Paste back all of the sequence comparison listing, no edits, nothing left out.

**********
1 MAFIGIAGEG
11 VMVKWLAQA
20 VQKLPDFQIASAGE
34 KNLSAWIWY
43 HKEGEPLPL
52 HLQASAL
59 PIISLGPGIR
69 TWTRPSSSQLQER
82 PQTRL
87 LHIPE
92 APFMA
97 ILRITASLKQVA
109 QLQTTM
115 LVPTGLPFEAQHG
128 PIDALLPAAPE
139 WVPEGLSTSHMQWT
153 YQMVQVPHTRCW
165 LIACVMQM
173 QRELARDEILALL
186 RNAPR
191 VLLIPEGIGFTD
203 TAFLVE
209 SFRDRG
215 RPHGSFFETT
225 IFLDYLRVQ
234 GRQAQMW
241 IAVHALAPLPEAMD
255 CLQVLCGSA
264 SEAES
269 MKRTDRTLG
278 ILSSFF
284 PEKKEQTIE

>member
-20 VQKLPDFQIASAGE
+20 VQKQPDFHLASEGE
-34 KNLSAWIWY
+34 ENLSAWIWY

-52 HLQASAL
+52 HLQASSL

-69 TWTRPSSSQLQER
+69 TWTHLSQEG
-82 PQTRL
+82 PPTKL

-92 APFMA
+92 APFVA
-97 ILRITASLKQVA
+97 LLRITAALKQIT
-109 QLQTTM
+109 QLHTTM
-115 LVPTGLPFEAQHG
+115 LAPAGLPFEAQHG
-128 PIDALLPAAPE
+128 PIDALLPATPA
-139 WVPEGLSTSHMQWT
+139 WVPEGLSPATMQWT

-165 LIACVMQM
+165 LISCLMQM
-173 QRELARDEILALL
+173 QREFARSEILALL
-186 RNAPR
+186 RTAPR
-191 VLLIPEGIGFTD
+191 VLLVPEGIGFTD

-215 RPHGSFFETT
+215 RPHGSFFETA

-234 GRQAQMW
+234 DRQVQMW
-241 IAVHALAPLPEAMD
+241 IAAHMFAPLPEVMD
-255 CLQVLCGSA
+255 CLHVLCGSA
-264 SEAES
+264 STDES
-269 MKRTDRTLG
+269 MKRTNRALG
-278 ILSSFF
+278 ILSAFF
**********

1 MAFIGIAGEG
11 VMVKWLAQA
20 VQKLPDFQIASAGE
34 KNLSAWIWY
43 HKEGEPLPL
52 HLQASAL
59 PIISLGPGIR
69 TWTRPSSSQLQER
82 PQTRL
87 LHIPE
92 APFMA
97 ILRITASLKQVA
109 QLQTTM
115 LVPTGLPFEAQHG
128 PIDALLPAAPE
139 WVPEGLSTSHMQWT
153 YQMVQVPHTRCW
165 LIACVMQM
173 QRELARDEILALL
186 RNAPR
191 VLLIPEGIGFTD
203 TAFLVE
209 SFRDRG
215 RPHGSFFETT
225 IFLDYLRVQ
234 GRQAQMW
241 IAVHALAPLPEAMD
255 CLQVLCGSA
264 SEAES
269 MKRTDRTLG
278 ILSSFF
284 PEKKEQTIE

>member
-20 VQKLPDFQIASAGE
+20 VQKQPDFHLASEGE
-34 KNLSAWIWY
+34 ENLSAWIWY

-52 HLQASAL
+52 HLQASSL

-69 TWTRPSSSQLQER
+69 TWTHLSQEG
-82 PQTRL
+82 PPTKL

-92 APFMA
+92 APFVA
-97 ILRITASLKQVA
+97 LLRITAALKQIT
-109 QLQTTM
+109 QLHTTM
-115 LVPTGLPFEAQHG
+115 LAPAGLPFEAQHG
-128 PIDALLPAAPE
+128 PIDALLPATPA
-139 WVPEGLSTSHMQWT
+139 WVPEGLSPATMQWT

-165 LIACVMQM
+165 LISCLMQM
-173 QRELARDEILALL
+173 QREFARSEILALL
-186 RNAPR
+186 RTAPR
-191 VLLIPEGIGFTD
+191 VLLVPEGIGFTD

-215 RPHGSFFETT
+215 RPHGSFFETA

-234 GRQAQMW
+234 DRQVQMW
-241 IAVHALAPLPEAMD
+241 IAAHMFAPLPEVMD
-255 CLQVLCGSA
+255 CLHVLCGSA
-264 SEAES
+264 STDES
-269 MKRTDRTLG
+269 MKRTNRALG
-278 ILSSFF
+278 ILSAFF